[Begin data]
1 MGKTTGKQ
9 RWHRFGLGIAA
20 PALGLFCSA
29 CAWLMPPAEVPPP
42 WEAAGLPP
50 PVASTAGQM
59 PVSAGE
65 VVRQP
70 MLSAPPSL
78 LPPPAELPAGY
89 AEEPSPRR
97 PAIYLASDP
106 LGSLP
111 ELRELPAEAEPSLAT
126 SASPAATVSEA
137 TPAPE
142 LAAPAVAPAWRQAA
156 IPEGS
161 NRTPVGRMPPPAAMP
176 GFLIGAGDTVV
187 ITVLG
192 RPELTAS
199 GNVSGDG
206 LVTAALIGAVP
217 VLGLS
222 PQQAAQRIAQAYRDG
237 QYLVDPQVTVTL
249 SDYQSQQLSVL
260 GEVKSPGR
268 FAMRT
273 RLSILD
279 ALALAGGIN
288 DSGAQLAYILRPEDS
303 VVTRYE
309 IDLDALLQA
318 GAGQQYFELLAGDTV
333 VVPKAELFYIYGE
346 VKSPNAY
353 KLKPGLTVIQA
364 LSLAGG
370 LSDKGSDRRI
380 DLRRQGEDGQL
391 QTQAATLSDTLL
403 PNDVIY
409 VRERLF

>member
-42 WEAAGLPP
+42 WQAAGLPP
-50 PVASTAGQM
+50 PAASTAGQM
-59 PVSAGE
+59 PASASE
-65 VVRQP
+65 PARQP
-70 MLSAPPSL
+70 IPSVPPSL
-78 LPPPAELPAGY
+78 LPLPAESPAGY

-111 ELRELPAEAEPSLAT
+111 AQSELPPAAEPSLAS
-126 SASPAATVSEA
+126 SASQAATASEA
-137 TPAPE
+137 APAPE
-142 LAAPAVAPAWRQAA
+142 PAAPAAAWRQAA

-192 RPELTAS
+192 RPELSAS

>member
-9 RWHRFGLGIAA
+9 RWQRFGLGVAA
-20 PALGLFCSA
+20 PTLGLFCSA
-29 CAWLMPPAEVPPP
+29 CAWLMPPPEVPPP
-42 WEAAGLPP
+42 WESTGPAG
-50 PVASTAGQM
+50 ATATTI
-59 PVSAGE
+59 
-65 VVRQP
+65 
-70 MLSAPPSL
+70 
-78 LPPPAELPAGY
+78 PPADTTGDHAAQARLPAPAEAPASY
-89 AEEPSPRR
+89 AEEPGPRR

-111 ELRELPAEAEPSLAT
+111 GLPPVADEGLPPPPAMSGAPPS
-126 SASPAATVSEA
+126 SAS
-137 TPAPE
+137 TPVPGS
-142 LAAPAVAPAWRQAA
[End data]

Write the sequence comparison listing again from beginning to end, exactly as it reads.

1 MGKTTGKQ
9 RWHRFGLGIAA
20 PALGLFCSA
29 CAWLMPPAEVPPP
42 WEAAGLPP
50 PVASTAGQM
59 PVSAGE
65 VVRQP
70 MLSAPPSL
78 LPPPAELPAGY
89 AEEPSPRR
97 PAIYLASDP
106 LGSLP
111 ELRELPAEAEPSLAT
126 SASPAATVSEA
137 TPAPE
142 LAAPAVAPAWRQAA
156 IPEGS
161 NRTPVGRMPPPAAMP
176 GFLIGAGDTVV
187 ITVLG
192 RPELTAS
199 GNVSGDG
206 LVTAALIGAVP
217 VLGLS
222 PQQAAQRIAQAYRDG
237 QYLVDPQVTVTL
249 SDYQSQQLSVL
260 GEVKSPGR
268 FAMRT
273 RLSILD
279 ALALAGGIN
288 DSGAQLAYILRPEDS
303 VVTRYE
309 IDLDALLQA
318 GAGQQYFELLAGDTV
333 VVPKAELFYIYGE
346 VKSPNAY
353 KLKPGLTVIQA
364 LSLAGG
370 LSDKGSDRRI
380 DLRRQGEDGQL
391 QTQAATLSDTLL
403 PNDVIY
409 VRERLF

>member
-42 WEAAGLPP
+42 WQAAGLPP
-50 PVASTAGQM
+50 PAASTAGQM
-59 PVSAGE
+59 PASASE
-65 VVRQP
+65 PARQP
-70 MLSAPPSL
+70 IPSVPPSL
-78 LPPPAELPAGY
+78 LPLPAESPAGY

-111 ELRELPAEAEPSLAT
+111 AQSELPPAAEPSLAS
-126 SASPAATVSEA
+126 SASQAATASEA
-137 TPAPE
+137 APAPE
-142 LAAPAVAPAWRQAA
+142 PAAPAAAWRQAA

-192 RPELTAS
+192 RPELSAS

>member
-9 RWHRFGLGIAA
+9 RWQRFGLGVAA
-20 PALGLFCSA
+20 PTLGLFCSA
-29 CAWLMPPAEVPPP
+29 CAWLMPPPEVPPP
-42 WEAAGLPP
+42 WESTGPAG
-50 PVASTAGQM
+50 ATATTI
-59 PVSAGE
+59 
-65 VVRQP
+65 
-70 MLSAPPSL
+70 
-78 LPPPAELPAGY
+78 PPADTTGDHAAQARLPAPAEAPASY
-89 AEEPSPRR
+89 AEEPGPRR

-111 ELRELPAEAEPSLAT
+111 GLPPVADEGLPPPPAMSGAPPS
-126 SASPAATVSEA
+126 SAS
-137 TPAPE
+137 TPVPGS
-142 LAAPAVAPAWRQAA